King Push – Darkest Before The Dawn – The Prelude – Album Review

Pusha T’s latest release ‘King Push – Darkest Before The Dawn – The Prelude’ is his (and possibly the year’s) bleakest offering yet.

The highly anticipated sophomore album perfectly marries Pusha’s intense lyricism with a collection of beats most rappers would do well to steer clear of. True to form, Push-a-Ton’s production choices differ from the norm- the beats sound hollow and unfinished, it’s as if the producers left the studio early and just didn’t get around to adding the final touches…. but contrary to everything I just said, it’s the best production I’ve heard all year!

In interviews leading up to the album’s release, Pusha T says that he asked the producers to give him their grittier, edgier ‘B-Sides’ and that’s just what he got! The minimalistic production showcased in tracks like “Crutches Crosses Caskets” gives Pusha’s lyric driven hip hop the room it needs to breath, complimenting each verse in the same way as the score of a Hollywood movie sets the tone for each scene. Ironically, DBD’s release was accompanied with a short-film starring King Push himself. Enjoy!


But back to the album. Thematically, the album is everything fans and critics expected… Dark, Unrepentant, Coke-Rap. I mention the critics because there are those who say Push needs to move on from his brick-moving days and show progression as an artist; But his fans will thank him for doing the complete opposite. There are few rappers who have carved a lane as aggressively as Push has, from the very day he entered the game he proclaimed “Playas we ain’t the same I’m into ‘Caine and Guns” and 10 years later those words stand as true as ever.

Not many artists can (legitimately) call on dope dealing experiences as easy Push and he knows it… and with lines (no pun intended) as whitty as “I speak to the trap lords and niggas with their hand in the white like blackboards” why would he stop?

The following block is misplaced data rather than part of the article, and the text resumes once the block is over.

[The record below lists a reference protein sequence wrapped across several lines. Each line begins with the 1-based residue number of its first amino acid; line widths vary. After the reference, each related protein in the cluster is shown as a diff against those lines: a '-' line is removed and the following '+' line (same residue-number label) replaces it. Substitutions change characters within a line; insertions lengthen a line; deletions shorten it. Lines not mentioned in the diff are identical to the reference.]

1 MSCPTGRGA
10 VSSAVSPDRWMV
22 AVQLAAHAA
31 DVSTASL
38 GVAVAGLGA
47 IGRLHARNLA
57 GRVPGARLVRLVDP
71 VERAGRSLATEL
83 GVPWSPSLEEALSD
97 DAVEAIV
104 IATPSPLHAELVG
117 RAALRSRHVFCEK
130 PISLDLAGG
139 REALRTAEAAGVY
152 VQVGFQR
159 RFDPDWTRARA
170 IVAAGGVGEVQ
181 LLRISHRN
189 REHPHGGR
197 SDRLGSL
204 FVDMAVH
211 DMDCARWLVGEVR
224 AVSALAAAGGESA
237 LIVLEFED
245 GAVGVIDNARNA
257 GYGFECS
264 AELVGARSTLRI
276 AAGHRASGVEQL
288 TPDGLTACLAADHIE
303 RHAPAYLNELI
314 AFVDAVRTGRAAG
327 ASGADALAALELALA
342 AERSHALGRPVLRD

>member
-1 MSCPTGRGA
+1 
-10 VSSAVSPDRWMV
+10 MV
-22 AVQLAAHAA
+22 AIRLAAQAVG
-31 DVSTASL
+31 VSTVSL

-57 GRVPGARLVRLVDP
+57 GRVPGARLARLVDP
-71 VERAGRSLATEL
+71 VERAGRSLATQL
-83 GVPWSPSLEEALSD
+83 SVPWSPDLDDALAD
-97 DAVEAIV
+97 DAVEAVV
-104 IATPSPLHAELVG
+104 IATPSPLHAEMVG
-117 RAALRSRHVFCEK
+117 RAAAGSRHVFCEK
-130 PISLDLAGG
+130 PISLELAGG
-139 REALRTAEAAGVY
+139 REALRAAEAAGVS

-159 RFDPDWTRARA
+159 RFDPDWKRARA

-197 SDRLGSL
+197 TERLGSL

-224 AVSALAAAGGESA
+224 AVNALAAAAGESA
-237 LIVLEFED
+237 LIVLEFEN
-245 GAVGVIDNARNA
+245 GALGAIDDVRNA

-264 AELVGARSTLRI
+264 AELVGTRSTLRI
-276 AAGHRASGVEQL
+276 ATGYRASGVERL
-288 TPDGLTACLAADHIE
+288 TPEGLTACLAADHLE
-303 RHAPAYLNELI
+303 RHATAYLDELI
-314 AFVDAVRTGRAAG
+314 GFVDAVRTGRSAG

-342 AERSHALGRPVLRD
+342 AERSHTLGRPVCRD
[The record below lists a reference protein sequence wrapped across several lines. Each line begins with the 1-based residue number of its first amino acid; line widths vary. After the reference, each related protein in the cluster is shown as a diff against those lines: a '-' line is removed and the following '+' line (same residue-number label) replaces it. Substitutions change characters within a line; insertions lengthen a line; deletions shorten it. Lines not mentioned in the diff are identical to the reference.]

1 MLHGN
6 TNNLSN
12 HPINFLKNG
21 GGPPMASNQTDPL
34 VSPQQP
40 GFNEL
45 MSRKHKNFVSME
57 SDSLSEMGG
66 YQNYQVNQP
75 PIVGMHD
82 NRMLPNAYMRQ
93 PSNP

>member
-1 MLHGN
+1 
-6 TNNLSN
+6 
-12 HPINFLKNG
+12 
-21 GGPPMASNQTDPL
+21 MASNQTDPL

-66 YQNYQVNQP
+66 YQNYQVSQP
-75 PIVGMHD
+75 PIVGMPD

Raising the Bar. In Pusha’s first project ‘My Name Is My Name’ the features just couldn’t match his energy, such has been the case since the dissolution of the Clipse and his split from rhyme partner Malice. Cue Mr Beanie Sigel. In Beanie, Pusha finds a rapper who is able to paint the picture of a twisted, needle-infested paradise as skillfully as he is, and they come together to devastating effect on the album’s standout track ‘keep Dealing’.

Pusha T’s flow is both his crutch and his sword on this album. His spaced-out delivery and over-the-top lyrics have always made him stand out from the crowd, however on this album he has trouble creating tracks that stand out from each other. The verses he drops on tracks like ‘M.P.A’ are as complex and intricate as ever, but the lack of variety can get jarring at times.

Coming in at a lean 33-minutes, DBD sticks around just long enough for you to appreciate it, but not so long that you have a chance to get bored of it.

However, ‘Darkest Before The Dawn-The Prelude’ is only a warm-up for next year’s long-overdue, ‘King Push’  album, and if DBD is anything to go on, his fans have a lot to look forward to!

Overall Rating 8/10

Tracks To Listen Out For: ‘Keep Dealing’, ‘Untouchable’ and ‘Sunshine’

What Did You Think About The Album?

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